The process of approving Mayor Ed Murray’s nomination for CEO of Seattle City Light, Larry Weis, proved to be less straightforward than both the mayor and Mr. Weis might have hoped. First, a clutch of environmental groups—350 Seattle, The Sierra Club, Got Green and Rising Tide Seattle—came out opposing the nomination. Next, City Council was flooded with e-mails from community members expressing concerns around Weis. Then, at the request of activists, the vote on Weis’ confirmation was delayed by some two weeks, in order to allow more time to investigate Weis’ environmental and equity record. As the vote drew nearer, The Stranger, The Seattle Times, and Crosscut all ran pieces highlighting the voices of those concerned about Weis’ appointment. In the end Weis’ nomination was approved by the Energy and Environment Committee, but only by a single vote—and with only Councilmember Lorena González voting in favor despite real “reservations.”
The day following the vote, however, this paper ran an editorial with the provocative title “Hot Air From the Climate Movement.” Amid a barrage of pointed criticisms, the piece called the opposition to Weis “wrongheaded” and “frustrating.”
But unfortunately, in this instance, the Weekly seems to have kind of missed the point.
Within days of the February 17 public hearing, at which grassroots environmental groups first came out in opposition to his appointment, Weis sent a memo to a cadre of Seattle’s environmental leaders and all nine City Councilmembers. “I am an advocate for the environment,” he said early on in the memo, before going on to list a roster of achievements designed to back up this claim. Toward the end of the letter Weis gets to his point, writing in bold just to ensure that nobody missed it: “I am announcing my intent to create an officer-level position at Seattle City Light [to work on] important issues around the environment.” Furthermore, he informed the environmental leaders, hailing from groups such as Climate Solutions, NW Energy Coalition, and the Bullitt Foundation, that he intended to “call on environmental leaders in Seattle to help this officer chart our environmental future.”
Would it be ridiculous to suggest that these two developments might in some way be related? That coming mere days after Weis realized there were serious concerns held by the Seattle community around his commitment to climate change, the announcement may even have been inspired by these “wrongheaded” campaigns of opposition?
While the Weekly editorial contained no mention of the creation of a new officer-level position within Seattle City Light, it did state that: “The climate movement’s salvos against Weis … have risked alienating a policy leader who could be an important ally in years to come.”
And here, as members of the climate movement, we need to consider what exactly the Weekly is telling us here? That we shouldn’t challenge those in power for fear that we might “alienate” them? That playing nice with leaders and establishment figures is the best and indeed only way to fight climate change?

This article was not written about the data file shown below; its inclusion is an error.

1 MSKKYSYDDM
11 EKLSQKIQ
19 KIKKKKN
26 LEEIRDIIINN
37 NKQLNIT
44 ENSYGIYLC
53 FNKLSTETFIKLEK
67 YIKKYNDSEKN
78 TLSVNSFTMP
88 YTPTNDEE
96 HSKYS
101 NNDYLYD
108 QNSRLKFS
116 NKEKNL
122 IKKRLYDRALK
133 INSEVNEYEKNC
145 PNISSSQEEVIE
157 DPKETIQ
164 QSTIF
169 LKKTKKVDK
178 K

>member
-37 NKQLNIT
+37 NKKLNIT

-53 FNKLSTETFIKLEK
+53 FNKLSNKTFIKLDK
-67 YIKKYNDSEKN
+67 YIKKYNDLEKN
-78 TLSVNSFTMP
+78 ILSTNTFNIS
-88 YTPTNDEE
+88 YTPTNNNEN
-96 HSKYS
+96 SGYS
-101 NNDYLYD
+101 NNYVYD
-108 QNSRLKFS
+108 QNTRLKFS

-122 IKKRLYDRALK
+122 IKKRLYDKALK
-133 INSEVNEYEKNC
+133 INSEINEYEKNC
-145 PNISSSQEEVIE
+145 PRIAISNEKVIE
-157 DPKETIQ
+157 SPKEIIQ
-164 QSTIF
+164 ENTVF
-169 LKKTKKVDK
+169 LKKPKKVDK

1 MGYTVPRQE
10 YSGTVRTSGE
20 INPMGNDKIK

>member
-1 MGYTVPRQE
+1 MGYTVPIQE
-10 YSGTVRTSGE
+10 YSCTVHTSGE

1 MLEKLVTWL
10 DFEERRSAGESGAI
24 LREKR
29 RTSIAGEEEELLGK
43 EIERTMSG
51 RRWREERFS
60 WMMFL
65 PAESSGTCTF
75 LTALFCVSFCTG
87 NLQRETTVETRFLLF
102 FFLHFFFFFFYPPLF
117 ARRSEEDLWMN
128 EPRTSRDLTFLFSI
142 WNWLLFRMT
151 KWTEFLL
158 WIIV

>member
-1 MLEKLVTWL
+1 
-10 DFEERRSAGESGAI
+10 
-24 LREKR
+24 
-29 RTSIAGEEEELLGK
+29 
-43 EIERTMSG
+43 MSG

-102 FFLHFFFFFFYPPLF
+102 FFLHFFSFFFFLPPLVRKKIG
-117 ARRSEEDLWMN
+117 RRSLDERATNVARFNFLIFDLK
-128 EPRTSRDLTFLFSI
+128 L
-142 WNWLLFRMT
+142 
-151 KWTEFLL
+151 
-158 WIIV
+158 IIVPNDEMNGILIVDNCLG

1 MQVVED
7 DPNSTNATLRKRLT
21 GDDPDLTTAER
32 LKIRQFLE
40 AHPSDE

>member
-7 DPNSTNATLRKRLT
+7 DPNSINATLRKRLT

That might be the role some groups play in this space. But it is not the role played by the sort of grassroots groups that spoke out against Weis’ appointment.
In any successful movement, different groups play different roles. Some groups exist to work with policy leaders, to manage these relationships and to ensure that these leaders become important allies. Others work to force issues into the public domain, to hold policy leaders accountable and to push the edges of what is known as the Overton window. One widely recognized result of this latter approach is that, sometimes, it can help those who practice the former get invited to the table.
And with Larry Weis now fully committed to sitting at the table with many of Seattle’s environmental leaders, there seems to be little wrongheaded or frustrating about that.
Alec Connon is an organizer and volunteer with 350 Seattle.
SW responds: Alec Connon is correct to say we should have mentioned Weis’ creation of an officer-level position at Seattle City Light focused on environmental issues. The central point of the editorial, after all, was that a fair examination of Weis’ job performance as the head of Austin Energy shows a utility leader who has been willing to work with environmentalists to reduce that city’s carbon footprint. The new position at City Light suggests that Weis is willing to do the same in Seattle. And yet 350 Seattle and others have continued to urge the Seattle City Council to vote against Weis’ nomination, which would result in Weis’ firing. Perhaps these groups think this is a good political strategy to force even more concessions from Weis. We find it dishonest and a distraction from the real work that needs to be done to battle climate change.